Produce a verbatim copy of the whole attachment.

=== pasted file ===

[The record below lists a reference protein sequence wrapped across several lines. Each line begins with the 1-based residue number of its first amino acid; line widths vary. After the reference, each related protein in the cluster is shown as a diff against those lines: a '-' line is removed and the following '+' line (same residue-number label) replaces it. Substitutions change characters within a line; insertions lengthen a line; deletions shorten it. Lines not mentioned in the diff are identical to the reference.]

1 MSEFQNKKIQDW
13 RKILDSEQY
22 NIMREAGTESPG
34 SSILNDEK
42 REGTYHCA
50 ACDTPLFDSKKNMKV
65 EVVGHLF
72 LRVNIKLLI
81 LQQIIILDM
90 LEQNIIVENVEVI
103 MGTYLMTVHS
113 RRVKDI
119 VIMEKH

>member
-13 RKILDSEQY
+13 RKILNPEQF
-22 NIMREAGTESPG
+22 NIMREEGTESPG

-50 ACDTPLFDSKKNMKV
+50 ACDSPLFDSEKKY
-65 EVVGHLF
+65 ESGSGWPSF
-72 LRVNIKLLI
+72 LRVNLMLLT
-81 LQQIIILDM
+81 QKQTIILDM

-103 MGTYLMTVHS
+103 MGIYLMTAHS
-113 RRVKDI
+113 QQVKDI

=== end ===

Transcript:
[The record below lists a reference protein sequence wrapped across several lines. Each line begins with the 1-based residue number of its first amino acid; line widths vary. After the reference, each related protein in the cluster is shown as a diff against those lines: a '-' line is removed and the following '+' line (same residue-number label) replaces it. Substitutions change characters within a line; insertions lengthen a line; deletions shorten it. Lines not mentioned in the diff are identical to the reference.]

1 MSEFQNKKIQDW
13 RKILDSEQY
22 NIMREAGTESPG
34 SSILNDEK
42 REGTYHCA
50 ACDTPLFDSKKNMKV
65 EVVGHLF
72 LRVNIKLLI
81 LQQIIILDM
90 LEQNIIVENVEVI
103 MGTYLMTVHS
113 RRVKDI
119 VIMEKH

>member
-13 RKILDSEQY
+13 RKILNPEQF
-22 NIMREAGTESPG
+22 NIMREEGTESPG

-50 ACDTPLFDSKKNMKV
+50 ACDSPLFDSEKKY
-65 EVVGHLF
+65 ESGSGWPSF
-72 LRVNIKLLI
+72 LRVNLMLLT
-81 LQQIIILDM
+81 QKQTIILDM

-103 MGTYLMTVHS
+103 MGIYLMTAHS
-113 RRVKDI
+113 QQVKDI